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Career: Photographer

 
A Day in the life of a Photographer

A photographer takes pictures of people, places, objects, and events and tries to artistically capture and evoke a mood, feeling, or drama surrounding a particular subject. Photography is both an artistic and technical job with which one can present his or her technical proficiency as well as beautifully composed images. A photographer uses his camera much the way an artist uses his brush, as a tool to capture his unique perspective of the world around him. The famous photographer Ansel Adams popularized the genre of landscape photography as art through his pictures of Yosemite. Alfred Steiglitz recorded the charm of the drama of the modern world around him in great photos such as “The Steerage” and also earned fame for his series of portraits of Georgia O’Keeffe. Cartier-Bresson’s subject was the city itself. A photographer must practice extensively in order to master the technical knowledge of light, camera settings, lenses, film, and filters and apply this knowledge creatively. Photographers use a wide variety of lenses and filters designed for close-up, mid-range or long distance photography. Some photographers do their own developing and printing, especially “art” photographers, but many hand their film over to their employer or a commercial lab for processing. More than half of all photographers are self-employed and most specialize in commercial or portrait photography or photojournalism. Commercial photography involves taking pictures of merchandise, buildings, machinery, fashions, livestock, and groups of people to be used in advertisements, marketing reports, brochures, catalogs, and postcards. Editorial photographers work for magazines, newspapers, and sometimes book publishers (for covers); industrial photographers’ work is usually used in reports and to evaluate machinery or products used. Forensic photographers travel with police to crime scenes to photograph evidence; portrait photographers work either in their own studios or on location, taking pictures of individuals, families, and small groups. Some photographers specialize in special events such as wedding, awards ceremonies, etc. Photojournalists often face significant danger in attempting to take pictures of newsworthy events, people, places, and things for newspapers, journals, and magazines. Some photojournalists also work in the field of educational photography, preparing slides and film strips for use in the classroom. Still others become aerial photographers, taking photos from airplanes for industrial, scientific, military, or journalistic purposes. Scientific and biological photographers provide images for science publications, research reports, and textbooks. Archaeological photographers take pictures of finds in situ. Finish photographers photograph horse races as the animals cross the finish line. Motion picture photographers film movies, commercials and television programs. Photographers work long and irregular hours and sometimes have to be available on short notice. They must be able to work under the pressure of tight deadlines. Self-employed photographers enjoy a more flexible and relaxed schedule but must devote a significant amount of time marketing themselves and expanding their client list.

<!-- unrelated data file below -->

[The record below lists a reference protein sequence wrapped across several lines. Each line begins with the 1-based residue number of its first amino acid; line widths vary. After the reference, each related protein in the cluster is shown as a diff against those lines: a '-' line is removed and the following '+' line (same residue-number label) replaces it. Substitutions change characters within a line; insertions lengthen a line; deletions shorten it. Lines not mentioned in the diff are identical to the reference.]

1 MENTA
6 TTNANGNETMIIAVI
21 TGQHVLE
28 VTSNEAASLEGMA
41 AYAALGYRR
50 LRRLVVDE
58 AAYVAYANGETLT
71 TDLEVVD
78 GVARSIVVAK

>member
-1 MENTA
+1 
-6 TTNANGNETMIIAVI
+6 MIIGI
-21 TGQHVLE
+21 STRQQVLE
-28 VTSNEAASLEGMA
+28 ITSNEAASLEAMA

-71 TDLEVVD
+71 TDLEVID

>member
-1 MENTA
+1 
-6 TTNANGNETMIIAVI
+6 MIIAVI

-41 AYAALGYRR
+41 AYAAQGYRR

Paying Your Dues

Skill, creativity, training, and determination are the keys to success in this profession. No formal education is necessary, but for the photographer who intends to specialize in areas such as scientific or industrial photography, a college degree in the area of specialty is recommended. Photojournalists are often expected to have some background in journalism. Photographers need to have good manual dexterity, and good color vision and eyesight. They must also possess certain personal traits such as artistic sensibility, creativity, and reliability; and enjoy working with detail. They should have an appreciation of light and shadow, an eye for form and line, and a distinctive and creative approach to photographs. Because success in this field is closely tied to experience and exposure, aspiring photographers are advised to serve internships or apprenticeships with experienced photographers to acquire broad technical knowledge of the field and the practical experience that comes with handling many different kinds of cameras and equipment. Apprentices are trained in darkroom techniques, lighting and background, and the use and setup of camera equipment. Those who are interested in setting up their own studios should prepare by taking business and marketing courses and some public relations courses to be able to sell their skills and increase clientele.

Associated Careers

Photographers who grow tired of the business or wish to hold a more steady job as well as being photographers can use their skills as graphic artists or in the art departments of publishers, magazines, newspapers, or advertising agencies. Becoming developers is another option for those photographers seeking to expand operations. Some teach photography. With additional training, photographers can become cameramen.


 
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